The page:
The arts do more than entertain us. They also improve our overall well-being. Science has shown that even daily habits like listening to music or doodling can help you lead a healthier life, physically, mentally, and emotionally.
It stops pain (without getting you high)
When you undergo physical or emotional pain, your brain releases opioids, natural painkillers, to raise your tolerance for pain and help you cope. Turns out that listening to music activates the same pain-reducing chemicals. Robin Dunbar, a psychology professor at the University of Oxford, says that actively participating with the music by singing or dancing makes this effect even stronger. Now, opioids are also found in addictive, pain-killing drugs, like morphine and heroin, but the opiate levels in your brain can never get you high—whether you want it to or not.
It relieves depression
If you suffer from depression, your emotions can seem scattered and overwhelming. But writing can help you organize your thoughts, so you can decide how you can do something about them. Michael Rank, PhD, the co-director of the International Traumatology Institute at the University of South Florida, admits that it can be difficult to deal with these bad feelings. However, writing about them can make internal battles seem more tangible and easy to change. It doesn’t matter if you choose poems, stories, or even journaling about your life; just start writing (or typing) away.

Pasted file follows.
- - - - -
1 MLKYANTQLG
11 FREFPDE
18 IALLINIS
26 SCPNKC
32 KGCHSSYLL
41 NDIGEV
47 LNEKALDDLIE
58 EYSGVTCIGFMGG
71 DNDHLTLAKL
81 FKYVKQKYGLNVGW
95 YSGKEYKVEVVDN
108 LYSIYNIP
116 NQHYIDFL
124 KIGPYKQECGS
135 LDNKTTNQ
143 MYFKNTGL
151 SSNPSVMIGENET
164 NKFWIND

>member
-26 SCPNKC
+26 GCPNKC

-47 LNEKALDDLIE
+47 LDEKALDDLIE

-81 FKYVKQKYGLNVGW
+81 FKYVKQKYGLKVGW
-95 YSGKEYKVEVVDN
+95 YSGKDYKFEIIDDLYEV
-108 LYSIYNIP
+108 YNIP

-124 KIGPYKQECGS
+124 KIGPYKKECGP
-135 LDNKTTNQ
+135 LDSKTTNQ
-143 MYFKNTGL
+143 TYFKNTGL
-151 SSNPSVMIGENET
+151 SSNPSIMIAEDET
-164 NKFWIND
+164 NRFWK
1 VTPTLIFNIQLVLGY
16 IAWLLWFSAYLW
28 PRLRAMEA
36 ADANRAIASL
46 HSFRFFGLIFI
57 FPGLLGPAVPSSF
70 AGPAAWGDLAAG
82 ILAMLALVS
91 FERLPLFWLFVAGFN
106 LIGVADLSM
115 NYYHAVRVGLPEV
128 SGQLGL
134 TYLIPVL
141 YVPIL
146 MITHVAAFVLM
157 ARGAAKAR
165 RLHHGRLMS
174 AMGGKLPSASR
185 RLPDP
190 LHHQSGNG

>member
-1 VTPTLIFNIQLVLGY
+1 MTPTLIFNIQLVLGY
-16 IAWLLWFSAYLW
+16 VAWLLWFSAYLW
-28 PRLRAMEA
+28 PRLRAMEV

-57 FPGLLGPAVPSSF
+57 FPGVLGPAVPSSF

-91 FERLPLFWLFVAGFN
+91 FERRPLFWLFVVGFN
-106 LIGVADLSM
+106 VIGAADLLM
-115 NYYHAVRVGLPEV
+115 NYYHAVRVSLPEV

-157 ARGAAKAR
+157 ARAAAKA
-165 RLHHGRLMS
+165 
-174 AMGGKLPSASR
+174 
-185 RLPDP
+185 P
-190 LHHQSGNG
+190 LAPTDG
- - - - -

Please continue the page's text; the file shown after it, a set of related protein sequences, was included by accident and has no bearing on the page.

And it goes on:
It fights infections
In a massive review of over 400 scientific papers, researchers at McGill University in Montreal found that listening to music can actually boost your immune system. They found that test subjects who listened to music had increased levels of Immunoglobulin A, an antibody found in the digestive tract and lungs that helps prevent infections. They also found high numbers of “natural killer cells,” a type of immune cell, which attack bacteria and infected or cancerous cells.
It helps you cope with trauma
After going through a traumatic experience, whether it’s a car accident or a sudden death in the family, your survival instincts kick in and set the brain on high alert. This can make cognitive functions, even as simple as understanding and answering a question, difficult. But through her art therapy studies, counselor Cathy Malchiodi has shown that drawing can calm the brain and create a sense of safety. So if you start feeling overwhelmed during a class or meeting, try doodling your worries away.
It improves your sleep schedule
Dancing is a fun way to get the benefits of exercise, like losing weight and lowering blood pressure, while creating art. But did you know it could also help you get a better night’s sleep? A study published in the journal Mental Health and Physical Activity found that people who get at least 150 minutes (that’s two and a half hours) of exercise per week sleep significantly better and feel less groggy during the day. If you’re part of the 40 percent of Americans who have trouble falling asleep at night or staying awake during the day, put on those dancing shoes and get moving!